Saving Savannah

I am one of the luckiest Mami’s in The Village, because of the “Gift” that I received from another Mom… a Mom I may never meet but who changed my life with her decision.  A Mom whom I think about daily.  A Mom who brings tears to my eyes as I type these words…

On December 29, 2007, a Mom whom I never met decided that in the midst of her grief she would save another Mom the pain that she was feeling – that she would save the life of child she had never met…that she would save my child.

Three years ago I would have read a post or article about organ donation and thought, “I am an organ donor – I have it on my driver’s license,” but never would I have given it a second thought.  I certainly wouldn’t have brought up the conversation with my hubby….at least not a serious one.  I think I was a pretty typical organ donor.  I knew it was the right thing to do, but never really spoke about it. Little did I know the journey our daughter would be facing. Little did I know how much she would change the way I look at the gift of organ donation.

Let’s rewind to December 2006…

She had all 10 fingers and all 10 toes.  She was here and she was perfect.  What more could a new mom ask for?  But at four months old, we were told our daughter wouldn’t live to see her 2nd birthday unless she received a liver transplant by her first birthday.  You see, Savannah was born with Biliary Atresia, a rare liver disease affecting approximately 1 in every 15,000 births.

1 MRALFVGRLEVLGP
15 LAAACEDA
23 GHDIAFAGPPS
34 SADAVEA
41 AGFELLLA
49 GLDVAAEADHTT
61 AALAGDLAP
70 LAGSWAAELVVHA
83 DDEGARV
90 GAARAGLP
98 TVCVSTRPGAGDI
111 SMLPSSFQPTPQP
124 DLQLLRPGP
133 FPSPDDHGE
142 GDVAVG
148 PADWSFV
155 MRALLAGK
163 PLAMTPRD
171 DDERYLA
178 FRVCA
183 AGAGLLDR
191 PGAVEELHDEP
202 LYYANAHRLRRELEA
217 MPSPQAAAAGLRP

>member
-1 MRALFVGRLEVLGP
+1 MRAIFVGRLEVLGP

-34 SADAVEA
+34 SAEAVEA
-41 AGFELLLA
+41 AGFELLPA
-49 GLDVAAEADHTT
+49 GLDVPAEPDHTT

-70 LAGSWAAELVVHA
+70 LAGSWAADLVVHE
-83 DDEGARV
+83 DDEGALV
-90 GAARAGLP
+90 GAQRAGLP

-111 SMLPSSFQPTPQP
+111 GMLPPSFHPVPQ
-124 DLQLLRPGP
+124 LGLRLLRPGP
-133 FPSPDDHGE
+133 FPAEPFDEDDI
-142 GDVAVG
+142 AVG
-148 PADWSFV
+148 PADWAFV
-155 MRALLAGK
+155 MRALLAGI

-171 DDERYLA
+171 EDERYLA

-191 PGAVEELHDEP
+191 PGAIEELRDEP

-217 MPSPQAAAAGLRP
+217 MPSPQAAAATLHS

I remember when she was first diagnosed.  The pediatric GI looked us in the eyes and told us that our baby was sick, very sick.  We got in the car, and at some point between the tears we decided to take her to the beach for the first time – this day would not be all about the tears.

We soon learned that Savannah would need a liver biopsy to confirm the diagnosis.  This was to be the first of many hospital visits.  When the surgeon came out he said, “My heart skipped a beat when I felt your daughter’s liver.” He then placed the photos of her liver on the table.  My heart stopped.  Simply put, my perfect and tiny girl was dying.

After finding and choosing a hospital that specialized in pediatric transplants, The Children’s Hospital of Philadelphia (CHOP), we flew to Philadelphia.  I remember airport security putting me in a machine that blows air, testing all of our formula.  They wanted to know why my baby had an IV sticking out of her arm.  I remember the angry people behind me making statements such as, “You should learn how to speak English if you are going to travel in the U.S.”  They couldn’t see that just a few months prior I had been in a doctorate program.  But they were right – I couldn’t speak English.  I couldn’t speak at all.  Following the security officers, I did as I was instructed while I holding my dying baby.  If they only knew…

At CHOP Savannah was placed on the waiting list for a new liver.  She had a PELD score.  And then it hit me.  All of this medical terminology that was being thrown around meant that she was losing her fight.  PELD stands for Pediatric End Stage Liver Disease.  How can you be at your end stage of life when you are only 4 months old?

I prayed.  I begged GOD to take my last breath as to give it to Savannah.  I held my child and tried to will the liver disease into my own body.  I wanted to fight this for her…but this was not to be.